Painting. I took up watercolor painting. I tend towards anxiety so I took up coloring a few years ago. I just decided to try coloring with watercolor paints. I love the feeling of the brush. It’s meditative like coloring and there is more ease in the brush strokes. Creative endeavors clear my mind so I can create. It’s meditative, a mindfulness practice.

Dancing or rolling out. I like to add a body centered activity to my day. It gets me out of my head, since nutritional biochemistry is so cerebral, and helps me be more balanced. I love “poi” a form of fire dancing (that can be done without fire). But more recently I’ve just been dancing or even rolling out on a foam roller. My poi teacher, Isa Isaacs taught me this one… to do any body-centered practice every day.

Buy flowers. I love beautiful things. They make me happy. Self-care includes exposing yourself to beauty. I bought three plants and I have to laugh because my favorite is the one in my bathroom. Every time I’m there, I get a little burst of joy. Haha.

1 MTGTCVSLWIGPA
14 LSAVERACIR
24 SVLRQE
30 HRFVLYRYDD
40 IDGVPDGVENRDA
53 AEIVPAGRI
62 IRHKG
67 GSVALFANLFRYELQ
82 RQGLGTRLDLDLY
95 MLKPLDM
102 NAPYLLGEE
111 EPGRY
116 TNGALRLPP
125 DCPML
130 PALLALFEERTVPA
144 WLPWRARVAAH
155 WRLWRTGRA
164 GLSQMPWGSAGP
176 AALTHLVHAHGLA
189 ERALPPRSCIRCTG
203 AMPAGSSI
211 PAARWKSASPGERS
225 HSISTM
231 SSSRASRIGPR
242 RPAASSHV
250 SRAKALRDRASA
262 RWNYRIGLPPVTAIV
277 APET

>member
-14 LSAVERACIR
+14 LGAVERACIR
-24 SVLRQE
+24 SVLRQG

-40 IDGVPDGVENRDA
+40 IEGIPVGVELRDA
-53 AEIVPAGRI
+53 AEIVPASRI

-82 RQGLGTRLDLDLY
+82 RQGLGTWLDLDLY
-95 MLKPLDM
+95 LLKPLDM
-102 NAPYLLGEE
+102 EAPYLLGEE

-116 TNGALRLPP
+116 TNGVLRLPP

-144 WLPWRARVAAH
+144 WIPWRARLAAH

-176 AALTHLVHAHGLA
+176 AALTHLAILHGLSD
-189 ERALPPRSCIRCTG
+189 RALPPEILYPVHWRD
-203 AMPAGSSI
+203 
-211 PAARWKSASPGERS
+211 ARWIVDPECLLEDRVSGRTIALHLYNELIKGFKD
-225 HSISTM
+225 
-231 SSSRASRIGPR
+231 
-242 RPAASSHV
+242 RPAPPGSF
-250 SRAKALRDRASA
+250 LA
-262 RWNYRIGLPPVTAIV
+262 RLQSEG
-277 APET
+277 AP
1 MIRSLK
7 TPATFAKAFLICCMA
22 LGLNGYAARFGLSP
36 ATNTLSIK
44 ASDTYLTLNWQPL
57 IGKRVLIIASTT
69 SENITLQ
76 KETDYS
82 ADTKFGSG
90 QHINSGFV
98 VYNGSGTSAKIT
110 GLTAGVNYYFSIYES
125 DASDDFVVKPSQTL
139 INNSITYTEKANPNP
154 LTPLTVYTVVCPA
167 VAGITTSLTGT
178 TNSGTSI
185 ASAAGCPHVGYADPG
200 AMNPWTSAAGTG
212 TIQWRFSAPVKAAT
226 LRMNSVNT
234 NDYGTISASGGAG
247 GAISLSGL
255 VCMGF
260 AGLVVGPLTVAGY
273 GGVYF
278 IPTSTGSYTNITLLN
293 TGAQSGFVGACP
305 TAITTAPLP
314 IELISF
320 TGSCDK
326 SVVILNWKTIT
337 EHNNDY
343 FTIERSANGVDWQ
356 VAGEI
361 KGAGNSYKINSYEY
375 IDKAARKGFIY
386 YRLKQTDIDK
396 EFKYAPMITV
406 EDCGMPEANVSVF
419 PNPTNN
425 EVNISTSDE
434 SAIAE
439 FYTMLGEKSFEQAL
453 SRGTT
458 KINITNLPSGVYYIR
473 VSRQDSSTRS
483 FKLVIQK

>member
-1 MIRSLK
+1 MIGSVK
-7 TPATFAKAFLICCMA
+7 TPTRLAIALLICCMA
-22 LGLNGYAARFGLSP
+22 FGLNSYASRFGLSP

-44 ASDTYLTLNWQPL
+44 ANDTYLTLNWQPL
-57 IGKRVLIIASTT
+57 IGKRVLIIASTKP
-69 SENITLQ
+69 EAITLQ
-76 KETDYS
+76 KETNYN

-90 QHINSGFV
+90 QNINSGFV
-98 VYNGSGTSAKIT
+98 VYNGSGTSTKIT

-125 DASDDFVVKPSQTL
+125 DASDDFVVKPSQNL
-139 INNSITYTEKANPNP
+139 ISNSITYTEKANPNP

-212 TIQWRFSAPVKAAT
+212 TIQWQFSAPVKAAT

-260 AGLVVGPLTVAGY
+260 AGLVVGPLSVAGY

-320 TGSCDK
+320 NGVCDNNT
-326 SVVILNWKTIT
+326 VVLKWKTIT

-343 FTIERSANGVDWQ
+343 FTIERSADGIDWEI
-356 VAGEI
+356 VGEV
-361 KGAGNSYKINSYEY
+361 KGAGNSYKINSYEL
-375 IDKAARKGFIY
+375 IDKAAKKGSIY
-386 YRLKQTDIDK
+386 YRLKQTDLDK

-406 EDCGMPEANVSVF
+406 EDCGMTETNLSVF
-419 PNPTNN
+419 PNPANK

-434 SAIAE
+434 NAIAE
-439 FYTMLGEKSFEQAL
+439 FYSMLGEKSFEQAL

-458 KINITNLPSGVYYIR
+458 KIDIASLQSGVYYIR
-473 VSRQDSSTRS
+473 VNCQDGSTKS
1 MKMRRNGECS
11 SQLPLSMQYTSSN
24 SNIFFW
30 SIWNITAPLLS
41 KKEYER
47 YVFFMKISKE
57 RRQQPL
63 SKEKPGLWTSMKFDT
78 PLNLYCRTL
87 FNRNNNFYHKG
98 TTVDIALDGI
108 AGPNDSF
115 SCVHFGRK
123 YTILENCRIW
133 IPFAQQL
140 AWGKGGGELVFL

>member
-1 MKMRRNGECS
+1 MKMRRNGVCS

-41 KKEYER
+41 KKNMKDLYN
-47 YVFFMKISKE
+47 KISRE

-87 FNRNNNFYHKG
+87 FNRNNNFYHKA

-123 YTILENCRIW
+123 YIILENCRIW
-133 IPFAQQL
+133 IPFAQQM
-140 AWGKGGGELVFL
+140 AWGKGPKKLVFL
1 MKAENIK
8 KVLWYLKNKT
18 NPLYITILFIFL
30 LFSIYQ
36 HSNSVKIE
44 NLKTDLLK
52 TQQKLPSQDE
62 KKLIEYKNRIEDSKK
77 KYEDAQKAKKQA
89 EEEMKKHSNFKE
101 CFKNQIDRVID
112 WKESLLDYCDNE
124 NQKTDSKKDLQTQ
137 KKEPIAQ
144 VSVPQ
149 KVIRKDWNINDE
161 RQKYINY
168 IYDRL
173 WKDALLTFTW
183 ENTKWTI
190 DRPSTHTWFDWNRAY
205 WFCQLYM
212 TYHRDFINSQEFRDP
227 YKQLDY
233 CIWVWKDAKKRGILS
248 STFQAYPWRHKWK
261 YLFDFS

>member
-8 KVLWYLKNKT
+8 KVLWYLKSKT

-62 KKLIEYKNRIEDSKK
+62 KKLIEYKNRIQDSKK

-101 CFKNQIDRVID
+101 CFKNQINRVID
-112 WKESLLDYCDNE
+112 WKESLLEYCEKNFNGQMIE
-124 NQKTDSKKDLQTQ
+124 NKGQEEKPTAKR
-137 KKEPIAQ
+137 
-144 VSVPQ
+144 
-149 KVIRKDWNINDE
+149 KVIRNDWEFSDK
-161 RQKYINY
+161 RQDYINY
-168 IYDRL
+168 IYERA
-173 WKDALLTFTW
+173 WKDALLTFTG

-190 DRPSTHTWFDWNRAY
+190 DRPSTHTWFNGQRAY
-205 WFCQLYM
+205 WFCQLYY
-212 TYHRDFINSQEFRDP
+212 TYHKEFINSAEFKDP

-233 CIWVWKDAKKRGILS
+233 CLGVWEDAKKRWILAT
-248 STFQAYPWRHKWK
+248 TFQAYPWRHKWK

Do you have self-care activities you do?

Make a list of ways you can be nourishing yourself. Add to this list and use it to remind yourself of what you can do when you’re in the need of self- care.

I hope you have a chance to create a list of creative endeavors you’d like to accomplish, or begin one right now.

And share them on our blog.

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Julie Matthews is a Certified Nutrition Consultant who received her master’s degree in medical nutrition with distinction from Arizona State University. She is also a published nutrition researcher and has specialized in complex neurological conditions, particularly autism spectrum disorders and ADHD for over 20 years. Julie is the award winning author of Nourishing Hope for Autism, co-author of a study proving the efficacy of nutrition and dietary intervention for autism published in the peer-reviewed journal, Nutrients, and also the founder of BioIndividualNutrition.com. Download her free guide, 12 Nutrition Steps to Better Health, Learning, and Behavior.


  1. This is great!
    I can totally resonate with your thoughts.

  2. Great
    Very much true
    Totally agree
    I strongly support